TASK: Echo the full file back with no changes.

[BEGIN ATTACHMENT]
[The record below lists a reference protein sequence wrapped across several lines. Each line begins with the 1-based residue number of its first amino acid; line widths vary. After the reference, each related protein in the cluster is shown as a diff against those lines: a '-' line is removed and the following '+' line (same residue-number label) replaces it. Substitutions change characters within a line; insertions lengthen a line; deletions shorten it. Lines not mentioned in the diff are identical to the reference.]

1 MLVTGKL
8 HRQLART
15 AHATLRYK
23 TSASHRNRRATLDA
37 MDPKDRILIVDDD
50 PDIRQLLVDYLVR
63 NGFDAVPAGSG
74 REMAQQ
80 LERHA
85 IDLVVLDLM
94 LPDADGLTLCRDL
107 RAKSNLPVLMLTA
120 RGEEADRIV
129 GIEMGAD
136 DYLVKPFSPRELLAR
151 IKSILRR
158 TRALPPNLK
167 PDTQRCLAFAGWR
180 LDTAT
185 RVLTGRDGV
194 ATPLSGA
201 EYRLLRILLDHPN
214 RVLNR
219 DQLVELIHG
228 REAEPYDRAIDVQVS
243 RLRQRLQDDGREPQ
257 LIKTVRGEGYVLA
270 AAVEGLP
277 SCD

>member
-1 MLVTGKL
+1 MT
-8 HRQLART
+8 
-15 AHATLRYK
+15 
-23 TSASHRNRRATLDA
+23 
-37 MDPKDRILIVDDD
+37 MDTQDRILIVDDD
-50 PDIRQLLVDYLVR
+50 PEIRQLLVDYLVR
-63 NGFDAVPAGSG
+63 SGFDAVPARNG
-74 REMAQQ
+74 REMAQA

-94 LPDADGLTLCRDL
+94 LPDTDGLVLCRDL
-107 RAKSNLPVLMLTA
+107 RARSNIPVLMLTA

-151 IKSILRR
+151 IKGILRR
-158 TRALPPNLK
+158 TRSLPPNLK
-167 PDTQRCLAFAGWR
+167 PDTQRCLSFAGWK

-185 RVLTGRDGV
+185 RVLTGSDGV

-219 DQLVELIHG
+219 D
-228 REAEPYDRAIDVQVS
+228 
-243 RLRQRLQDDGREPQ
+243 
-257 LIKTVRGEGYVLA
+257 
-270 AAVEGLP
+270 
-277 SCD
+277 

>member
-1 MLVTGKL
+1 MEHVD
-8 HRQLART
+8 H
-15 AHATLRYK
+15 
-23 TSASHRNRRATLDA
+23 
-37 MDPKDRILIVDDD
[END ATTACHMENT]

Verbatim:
[The record below lists a reference protein sequence wrapped across several lines. Each line begins with the 1-based residue number of its first amino acid; line widths vary. After the reference, each related protein in the cluster is shown as a diff against those lines: a '-' line is removed and the following '+' line (same residue-number label) replaces it. Substitutions change characters within a line; insertions lengthen a line; deletions shorten it. Lines not mentioned in the diff are identical to the reference.]

1 MLVTGKL
8 HRQLART
15 AHATLRYK
23 TSASHRNRRATLDA
37 MDPKDRILIVDDD
50 PDIRQLLVDYLVR
63 NGFDAVPAGSG
74 REMAQQ
80 LERHA
85 IDLVVLDLM
94 LPDADGLTLCRDL
107 RAKSNLPVLMLTA
120 RGEEADRIV
129 GIEMGAD
136 DYLVKPFSPRELLAR
151 IKSILRR
158 TRALPPNLK
167 PDTQRCLAFAGWR
180 LDTAT
185 RVLTGRDGV
194 ATPLSGA
201 EYRLLRILLDHPN
214 RVLNR
219 DQLVELIHG
228 REAEPYDRAIDVQVS
243 RLRQRLQDDGREPQ
257 LIKTVRGEGYVLA
270 AAVEGLP
277 SCD

>member
-1 MLVTGKL
+1 MT
-8 HRQLART
+8 
-15 AHATLRYK
+15 
-23 TSASHRNRRATLDA
+23 
-37 MDPKDRILIVDDD
+37 MDTQDRILIVDDD
-50 PDIRQLLVDYLVR
+50 PEIRQLLVDYLVR
-63 NGFDAVPAGSG
+63 SGFDAVPARNG
-74 REMAQQ
+74 REMAQA

-94 LPDADGLTLCRDL
+94 LPDTDGLVLCRDL
-107 RAKSNLPVLMLTA
+107 RARSNIPVLMLTA

-151 IKSILRR
+151 IKGILRR
-158 TRALPPNLK
+158 TRSLPPNLK
-167 PDTQRCLAFAGWR
+167 PDTQRCLSFAGWK

-185 RVLTGRDGV
+185 RVLTGSDGV

-219 DQLVELIHG
+219 D
-228 REAEPYDRAIDVQVS
+228 
-243 RLRQRLQDDGREPQ
+243 
-257 LIKTVRGEGYVLA
+257 
-270 AAVEGLP
+270 
-277 SCD
+277 

>member
-1 MLVTGKL
+1 MEHVD
-8 HRQLART
+8 H
-15 AHATLRYK
+15 
-23 TSASHRNRRATLDA
+23 
-37 MDPKDRILIVDDD